When on thinks of infertility, it is many times associated with women, although it is not nor ever has been exclusively so. Female infertility has been on the rise for a long time owing to the fact of artificial, chemical contraception that interrupts fertility cycles sometimes to the point that they cannot be recovered ever, even after being off birth control for a long time.
Now the New York Post reports on an interesting articles where it finds that globally, male fertility is now on the decline.
Sperm counts in Western countries have dropped by more than 50 percent since the 1970s. At the same time, men’s problems with conceiving are going up: Erectile dysfunction is increasing and testosterone levels are declining by 1 percent each year.
“The current state of reproductive affairs can’t continue much longer without threatening human survival,” warns Mount Sinai fertility scientist Dr. Shanna Swan in her book, “Count Down” (Scribner), out Tuesday. “It’s a global existential crisis.”
Dr. Swan should know — she’s been researching fertility for thirty years. She studied a miscarriage boom in Santa Clara, Calif., in the 1980s, which she eventually linked to toxic waste dumped into the drinking water by a local semiconductor plant. She moved on to sperm rates in 1997 and they’ve been her “canary in a coal mine scenario” since. In 2017, she sounded the alarm with a meta-analysis of 40,000 men that showed that sperm count fell a whopping 59 percent between 1973 and 2011.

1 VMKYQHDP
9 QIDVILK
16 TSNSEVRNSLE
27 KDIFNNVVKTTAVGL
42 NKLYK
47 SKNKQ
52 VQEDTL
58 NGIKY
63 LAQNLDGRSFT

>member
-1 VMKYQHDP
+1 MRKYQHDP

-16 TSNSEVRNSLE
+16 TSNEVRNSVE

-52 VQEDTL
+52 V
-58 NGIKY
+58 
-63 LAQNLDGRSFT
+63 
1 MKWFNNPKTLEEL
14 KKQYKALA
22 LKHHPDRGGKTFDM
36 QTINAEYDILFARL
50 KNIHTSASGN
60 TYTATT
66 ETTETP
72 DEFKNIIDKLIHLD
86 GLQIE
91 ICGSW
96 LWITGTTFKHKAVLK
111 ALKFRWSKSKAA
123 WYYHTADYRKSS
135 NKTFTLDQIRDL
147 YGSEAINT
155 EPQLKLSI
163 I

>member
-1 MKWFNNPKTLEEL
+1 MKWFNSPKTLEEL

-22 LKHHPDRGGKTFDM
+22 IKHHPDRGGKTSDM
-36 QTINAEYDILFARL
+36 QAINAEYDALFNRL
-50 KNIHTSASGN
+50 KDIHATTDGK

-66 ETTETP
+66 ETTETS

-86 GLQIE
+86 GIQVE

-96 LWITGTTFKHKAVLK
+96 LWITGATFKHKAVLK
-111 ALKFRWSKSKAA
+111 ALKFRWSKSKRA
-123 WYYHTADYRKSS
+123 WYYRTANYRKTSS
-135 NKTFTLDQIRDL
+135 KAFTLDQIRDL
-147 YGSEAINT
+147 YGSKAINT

We are already seeing the effects. Worldwide fertility has dropped by 50 percent between 1960 and 2015. The United States has a total birth rate that is 16 percent below what it needs to replace itself. Though there are obvious factors at play (couples are conceiving later and opting to have smaller families), Swan argues that the issues run deeper than personal choice.
Rates of miscarriages are on the rise and girls are experiencing earlier and earlier puberties (in some cases before the age of 8). “In some parts of the world, the average twenty-something woman today is less fertile than her grandmother was at 35,” Swan writes.
It’s no wonder then that the assisted reproduction technology market is worth about $21 billion and is projected to increase by 10 percent annually until 2025. (source)
I have reported that a major trend to watch for is not the Malthusian lie of overpopulation, but a demographic winter, with too few people in the world to do the work necessary, for there is neve such a thing as not enough people.
Given that male fertility is on the decline, it will be interesting to see if this trend continues, that considering the already very low birthrates, and how it affects the future of nations and their holdings.